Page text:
It’s not easy sometimes - If I can still not play the melody well at the tempo I’ve got to work with then I know that I don’t really have it yet. I can still fight and try then to keep up but I’ll know that I’ll probably still crash or make some errors or I can decide to work on the melody again with a slower back up track to keep practicing to know it better in my muscle memory. I now don’t play fast unless I have to - it doesn’t sound or feel good.

This is only my view or opinion that if is “more” important to work on your rhythm. I used to use backing tracks all the time and some of them are ridiculously fast. Because I didn’t have to play with anyone else I never learnt the chord progressions and just assumed I could do them. When I realized that I couldn’t keep them exactly in time I was quite shocked. My melody playing was fast, but robotic - but I had no idea where I really was in the song. I’d just memorized the melody as a pattern without any musicality to it. I’d become over confident and not learnt the song as a whole thing.

This is just my view, but you are correct, you need to be as relaxed as possible when playing. You will also enjoy playing more. I often find myself with smile on my face as I start to relax and get into the chord changes carefully listening and trying to hum or think of the melody in my head of what should fit in there, rather than just try play it fast all tensed up. My view now is do not play too fast if you really do not have to - I have no one else to keep up with. I want to play the song well not fast.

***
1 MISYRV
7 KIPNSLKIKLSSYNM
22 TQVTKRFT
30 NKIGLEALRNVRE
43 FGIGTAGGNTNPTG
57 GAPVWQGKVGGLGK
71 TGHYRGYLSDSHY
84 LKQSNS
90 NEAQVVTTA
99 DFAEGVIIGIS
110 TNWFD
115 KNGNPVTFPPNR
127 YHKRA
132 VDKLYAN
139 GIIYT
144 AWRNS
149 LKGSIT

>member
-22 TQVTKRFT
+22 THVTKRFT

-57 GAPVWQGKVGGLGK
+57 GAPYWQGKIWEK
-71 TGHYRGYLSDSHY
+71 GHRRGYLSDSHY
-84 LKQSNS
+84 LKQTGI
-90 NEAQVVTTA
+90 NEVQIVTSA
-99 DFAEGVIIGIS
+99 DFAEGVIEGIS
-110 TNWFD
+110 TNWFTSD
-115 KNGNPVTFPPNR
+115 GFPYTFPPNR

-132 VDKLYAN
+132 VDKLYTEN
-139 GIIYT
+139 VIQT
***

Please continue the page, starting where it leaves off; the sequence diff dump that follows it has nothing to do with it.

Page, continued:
Hope this makes sense or is useful?

1 Like

Absolutely, thanks!

1 Like

To add to what is said above: Slow is loose, loose is fast. When I tense up, slowing down seems to help most every time.



I’m almost two years into guitar. I found myself spending too much time learning to pick the melody. Now I’m learning the chords first, then adding a few tasteful licks and lastly learn to pick a break. It’s working for me. This process is also paying off with the banjo.

I’ve recently realized my left hand fretting grip was too tight with the guitar and it was slowing me down and wearing me out. I’m trying to relax the grip. I’ll let you know how this works out.


What an excellent post @5-StringPilgrim and timely reminder. Showing my age and influences I loved much of the works done by Southern Rock Group Blackfoot. In particular the picked pieces such as Highway Song , Diary of a Working Man, Fly away (OK I know get to the point).

In those days online videos and lessons either did not exist or were in their infancy. So you worked on recognising the Chord progression and then doodled and lifted fingers, placed fingers on 7ths and 9ths etc until you had a working version.

That might be quite a point actually as an example I now see a dozen ways of playing the intro and opening solo of Highway song.

Looking at those influences from a distance of some nearly 40 years they were playing loud picked patterns not a million miles away from bluegrass.

1 Like

Think we have two threads running that we could all perhaps gain from and looks like some crossover here. Right hand technique


Hi Pilgrim,